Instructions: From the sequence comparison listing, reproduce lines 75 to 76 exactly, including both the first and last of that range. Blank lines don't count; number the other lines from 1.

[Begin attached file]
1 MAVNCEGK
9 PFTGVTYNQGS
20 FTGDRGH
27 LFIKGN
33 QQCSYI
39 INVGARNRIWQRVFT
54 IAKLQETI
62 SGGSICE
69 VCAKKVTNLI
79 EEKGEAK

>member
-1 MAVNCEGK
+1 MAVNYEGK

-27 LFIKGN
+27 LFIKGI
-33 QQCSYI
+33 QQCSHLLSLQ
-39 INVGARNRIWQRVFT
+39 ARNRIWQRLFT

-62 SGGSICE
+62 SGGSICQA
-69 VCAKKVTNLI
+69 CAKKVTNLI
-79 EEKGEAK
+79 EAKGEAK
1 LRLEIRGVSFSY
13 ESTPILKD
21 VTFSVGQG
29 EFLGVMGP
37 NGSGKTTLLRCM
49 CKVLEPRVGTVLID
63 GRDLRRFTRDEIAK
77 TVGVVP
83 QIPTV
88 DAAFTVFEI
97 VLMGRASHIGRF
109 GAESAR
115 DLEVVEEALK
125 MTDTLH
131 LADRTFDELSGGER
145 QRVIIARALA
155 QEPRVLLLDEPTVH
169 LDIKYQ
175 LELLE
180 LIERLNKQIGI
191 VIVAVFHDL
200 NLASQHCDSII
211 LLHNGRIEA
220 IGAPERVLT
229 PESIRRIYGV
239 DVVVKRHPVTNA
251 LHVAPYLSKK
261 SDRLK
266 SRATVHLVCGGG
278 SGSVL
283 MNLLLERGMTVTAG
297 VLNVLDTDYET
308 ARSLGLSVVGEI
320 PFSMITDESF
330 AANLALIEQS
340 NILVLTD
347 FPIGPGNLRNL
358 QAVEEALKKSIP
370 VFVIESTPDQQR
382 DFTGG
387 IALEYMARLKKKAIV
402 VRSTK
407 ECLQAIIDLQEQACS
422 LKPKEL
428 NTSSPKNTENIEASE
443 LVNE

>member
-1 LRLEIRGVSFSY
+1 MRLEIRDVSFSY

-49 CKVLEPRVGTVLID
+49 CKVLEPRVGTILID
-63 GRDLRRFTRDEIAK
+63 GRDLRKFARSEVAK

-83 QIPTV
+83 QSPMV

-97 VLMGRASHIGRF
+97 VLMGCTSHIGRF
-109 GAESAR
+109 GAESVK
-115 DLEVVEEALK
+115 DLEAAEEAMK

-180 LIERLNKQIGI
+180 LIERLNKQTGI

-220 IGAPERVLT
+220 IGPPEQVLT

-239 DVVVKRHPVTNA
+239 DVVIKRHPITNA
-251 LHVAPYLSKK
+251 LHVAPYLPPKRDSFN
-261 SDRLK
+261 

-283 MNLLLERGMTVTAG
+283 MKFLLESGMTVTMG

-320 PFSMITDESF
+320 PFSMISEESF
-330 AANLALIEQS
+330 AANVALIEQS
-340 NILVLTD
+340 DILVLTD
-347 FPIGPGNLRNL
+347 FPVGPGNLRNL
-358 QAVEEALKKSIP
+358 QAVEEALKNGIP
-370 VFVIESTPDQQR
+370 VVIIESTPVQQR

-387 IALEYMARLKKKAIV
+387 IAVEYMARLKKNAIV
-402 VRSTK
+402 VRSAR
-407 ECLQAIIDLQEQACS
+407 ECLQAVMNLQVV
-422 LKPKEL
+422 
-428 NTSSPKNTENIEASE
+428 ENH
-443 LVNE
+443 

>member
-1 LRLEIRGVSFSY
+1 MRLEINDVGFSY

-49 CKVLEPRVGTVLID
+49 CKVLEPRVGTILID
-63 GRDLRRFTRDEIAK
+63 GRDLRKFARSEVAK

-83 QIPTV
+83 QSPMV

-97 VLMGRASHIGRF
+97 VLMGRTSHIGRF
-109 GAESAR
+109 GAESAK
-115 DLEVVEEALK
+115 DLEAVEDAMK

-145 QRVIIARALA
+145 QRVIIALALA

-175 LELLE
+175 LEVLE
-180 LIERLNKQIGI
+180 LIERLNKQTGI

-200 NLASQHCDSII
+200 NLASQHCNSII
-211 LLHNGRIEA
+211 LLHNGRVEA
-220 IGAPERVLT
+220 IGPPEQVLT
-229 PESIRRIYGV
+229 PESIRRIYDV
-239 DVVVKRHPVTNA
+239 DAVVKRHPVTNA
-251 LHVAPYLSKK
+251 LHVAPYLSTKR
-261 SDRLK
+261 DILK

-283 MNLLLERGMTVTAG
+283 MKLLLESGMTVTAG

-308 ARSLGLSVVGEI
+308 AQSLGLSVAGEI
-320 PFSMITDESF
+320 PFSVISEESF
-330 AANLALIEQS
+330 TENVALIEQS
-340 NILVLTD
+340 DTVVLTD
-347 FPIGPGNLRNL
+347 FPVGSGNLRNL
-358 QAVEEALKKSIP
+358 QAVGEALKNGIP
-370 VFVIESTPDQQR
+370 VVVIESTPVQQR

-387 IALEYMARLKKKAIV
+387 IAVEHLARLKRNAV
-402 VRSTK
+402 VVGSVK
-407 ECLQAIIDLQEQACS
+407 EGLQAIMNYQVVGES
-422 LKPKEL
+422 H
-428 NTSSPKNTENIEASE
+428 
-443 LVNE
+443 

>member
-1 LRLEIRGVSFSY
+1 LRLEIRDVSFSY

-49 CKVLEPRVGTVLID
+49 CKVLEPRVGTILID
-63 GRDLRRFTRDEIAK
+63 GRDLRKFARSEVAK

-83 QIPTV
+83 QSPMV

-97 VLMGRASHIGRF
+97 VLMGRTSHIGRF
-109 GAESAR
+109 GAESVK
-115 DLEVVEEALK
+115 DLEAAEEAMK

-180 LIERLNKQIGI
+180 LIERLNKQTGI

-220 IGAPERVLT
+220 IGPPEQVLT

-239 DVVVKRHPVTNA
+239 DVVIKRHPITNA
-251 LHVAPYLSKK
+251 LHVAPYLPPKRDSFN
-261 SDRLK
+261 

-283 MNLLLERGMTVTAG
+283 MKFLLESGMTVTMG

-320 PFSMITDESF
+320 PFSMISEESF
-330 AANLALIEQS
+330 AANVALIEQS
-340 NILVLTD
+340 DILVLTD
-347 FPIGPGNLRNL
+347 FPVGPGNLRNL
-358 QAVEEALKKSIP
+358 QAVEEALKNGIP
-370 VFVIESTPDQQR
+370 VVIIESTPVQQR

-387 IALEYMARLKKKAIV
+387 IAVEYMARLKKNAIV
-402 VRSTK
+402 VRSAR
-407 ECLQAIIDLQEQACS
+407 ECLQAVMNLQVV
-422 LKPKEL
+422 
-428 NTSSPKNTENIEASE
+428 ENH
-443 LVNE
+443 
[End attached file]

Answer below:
-49 CKVLEPRVGTVLID
+49 CKVLEPRVGTILID